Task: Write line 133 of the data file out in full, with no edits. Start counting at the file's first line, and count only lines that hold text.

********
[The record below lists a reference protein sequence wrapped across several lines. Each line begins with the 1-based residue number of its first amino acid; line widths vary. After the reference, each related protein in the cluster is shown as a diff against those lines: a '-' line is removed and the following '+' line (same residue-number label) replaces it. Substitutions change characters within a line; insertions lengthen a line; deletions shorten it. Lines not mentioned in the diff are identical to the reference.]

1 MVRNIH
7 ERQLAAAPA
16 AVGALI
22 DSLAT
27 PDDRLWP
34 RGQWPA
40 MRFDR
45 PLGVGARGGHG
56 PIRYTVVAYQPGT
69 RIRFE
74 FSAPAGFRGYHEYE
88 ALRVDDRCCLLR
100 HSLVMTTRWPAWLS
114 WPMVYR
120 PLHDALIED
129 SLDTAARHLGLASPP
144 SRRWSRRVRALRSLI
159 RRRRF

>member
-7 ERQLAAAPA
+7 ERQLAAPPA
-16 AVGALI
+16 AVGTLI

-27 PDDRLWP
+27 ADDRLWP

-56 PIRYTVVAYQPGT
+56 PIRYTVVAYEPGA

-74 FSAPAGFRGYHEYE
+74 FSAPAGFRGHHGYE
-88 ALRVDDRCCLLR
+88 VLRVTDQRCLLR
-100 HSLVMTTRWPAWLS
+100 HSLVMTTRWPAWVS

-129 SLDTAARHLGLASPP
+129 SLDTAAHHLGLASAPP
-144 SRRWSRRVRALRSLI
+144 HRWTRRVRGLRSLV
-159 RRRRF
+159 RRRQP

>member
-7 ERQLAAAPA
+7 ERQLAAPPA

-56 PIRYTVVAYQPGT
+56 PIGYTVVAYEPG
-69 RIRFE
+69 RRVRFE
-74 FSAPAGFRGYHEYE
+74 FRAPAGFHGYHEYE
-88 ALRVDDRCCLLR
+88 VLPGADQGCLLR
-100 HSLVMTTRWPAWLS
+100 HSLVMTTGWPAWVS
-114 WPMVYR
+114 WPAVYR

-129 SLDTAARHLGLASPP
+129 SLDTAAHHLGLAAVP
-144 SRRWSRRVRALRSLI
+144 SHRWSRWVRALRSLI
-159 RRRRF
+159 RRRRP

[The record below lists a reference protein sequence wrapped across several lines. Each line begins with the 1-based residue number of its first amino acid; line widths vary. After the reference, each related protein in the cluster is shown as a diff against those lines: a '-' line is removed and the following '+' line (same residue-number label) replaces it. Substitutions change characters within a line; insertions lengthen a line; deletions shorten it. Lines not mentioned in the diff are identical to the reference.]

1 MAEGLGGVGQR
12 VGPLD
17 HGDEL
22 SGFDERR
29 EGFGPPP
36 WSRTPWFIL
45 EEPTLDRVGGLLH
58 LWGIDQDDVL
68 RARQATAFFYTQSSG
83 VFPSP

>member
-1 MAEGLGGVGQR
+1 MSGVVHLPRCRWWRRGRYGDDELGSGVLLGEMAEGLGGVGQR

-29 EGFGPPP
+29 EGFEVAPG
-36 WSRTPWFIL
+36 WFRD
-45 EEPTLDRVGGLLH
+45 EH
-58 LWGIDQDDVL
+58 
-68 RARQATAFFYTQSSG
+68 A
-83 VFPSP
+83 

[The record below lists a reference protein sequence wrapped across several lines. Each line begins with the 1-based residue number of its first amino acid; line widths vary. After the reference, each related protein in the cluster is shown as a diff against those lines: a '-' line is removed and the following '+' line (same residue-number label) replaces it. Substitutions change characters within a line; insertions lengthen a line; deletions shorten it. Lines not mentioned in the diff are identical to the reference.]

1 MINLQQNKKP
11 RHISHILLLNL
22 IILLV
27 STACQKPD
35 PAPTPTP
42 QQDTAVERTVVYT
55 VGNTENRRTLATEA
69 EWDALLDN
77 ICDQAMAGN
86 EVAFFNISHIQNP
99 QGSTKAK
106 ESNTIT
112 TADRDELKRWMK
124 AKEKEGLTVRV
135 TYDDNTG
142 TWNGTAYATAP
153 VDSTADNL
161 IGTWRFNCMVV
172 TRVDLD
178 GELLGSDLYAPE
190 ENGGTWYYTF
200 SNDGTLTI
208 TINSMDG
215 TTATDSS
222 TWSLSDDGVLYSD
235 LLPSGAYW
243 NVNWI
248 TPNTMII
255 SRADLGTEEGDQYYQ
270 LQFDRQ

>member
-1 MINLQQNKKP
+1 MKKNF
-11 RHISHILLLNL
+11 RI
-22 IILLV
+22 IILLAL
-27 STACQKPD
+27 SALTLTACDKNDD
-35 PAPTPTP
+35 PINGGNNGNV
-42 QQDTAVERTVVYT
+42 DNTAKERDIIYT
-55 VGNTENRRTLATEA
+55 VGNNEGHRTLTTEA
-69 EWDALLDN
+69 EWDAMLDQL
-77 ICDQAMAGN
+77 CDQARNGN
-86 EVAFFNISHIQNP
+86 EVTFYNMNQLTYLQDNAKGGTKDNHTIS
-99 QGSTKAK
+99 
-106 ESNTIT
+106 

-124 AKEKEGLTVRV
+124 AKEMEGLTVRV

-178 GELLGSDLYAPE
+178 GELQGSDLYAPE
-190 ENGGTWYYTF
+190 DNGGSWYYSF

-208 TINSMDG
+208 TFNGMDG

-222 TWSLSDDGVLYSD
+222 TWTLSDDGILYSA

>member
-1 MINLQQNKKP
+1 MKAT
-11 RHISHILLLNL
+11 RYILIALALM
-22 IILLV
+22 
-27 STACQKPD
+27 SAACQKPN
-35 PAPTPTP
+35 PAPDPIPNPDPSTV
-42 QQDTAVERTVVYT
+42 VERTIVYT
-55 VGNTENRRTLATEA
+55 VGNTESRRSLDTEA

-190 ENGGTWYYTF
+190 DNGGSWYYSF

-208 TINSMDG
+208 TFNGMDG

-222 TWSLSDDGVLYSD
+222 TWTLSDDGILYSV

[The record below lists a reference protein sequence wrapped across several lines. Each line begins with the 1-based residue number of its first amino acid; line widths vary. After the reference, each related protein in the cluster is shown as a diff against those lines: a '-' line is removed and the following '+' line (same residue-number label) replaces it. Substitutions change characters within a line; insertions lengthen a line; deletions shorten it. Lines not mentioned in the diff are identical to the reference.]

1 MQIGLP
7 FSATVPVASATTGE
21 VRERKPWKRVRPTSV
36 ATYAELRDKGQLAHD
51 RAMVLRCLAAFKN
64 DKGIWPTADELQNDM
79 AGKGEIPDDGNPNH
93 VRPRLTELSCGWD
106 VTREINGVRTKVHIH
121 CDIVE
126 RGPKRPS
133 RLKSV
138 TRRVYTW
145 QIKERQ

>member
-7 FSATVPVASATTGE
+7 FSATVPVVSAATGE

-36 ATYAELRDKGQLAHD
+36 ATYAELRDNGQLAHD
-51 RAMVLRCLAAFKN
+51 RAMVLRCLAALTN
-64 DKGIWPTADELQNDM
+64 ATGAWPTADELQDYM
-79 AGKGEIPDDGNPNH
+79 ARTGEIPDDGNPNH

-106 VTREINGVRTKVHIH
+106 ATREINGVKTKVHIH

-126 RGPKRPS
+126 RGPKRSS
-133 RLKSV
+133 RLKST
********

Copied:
+55 VGNNEGHRTLTTEA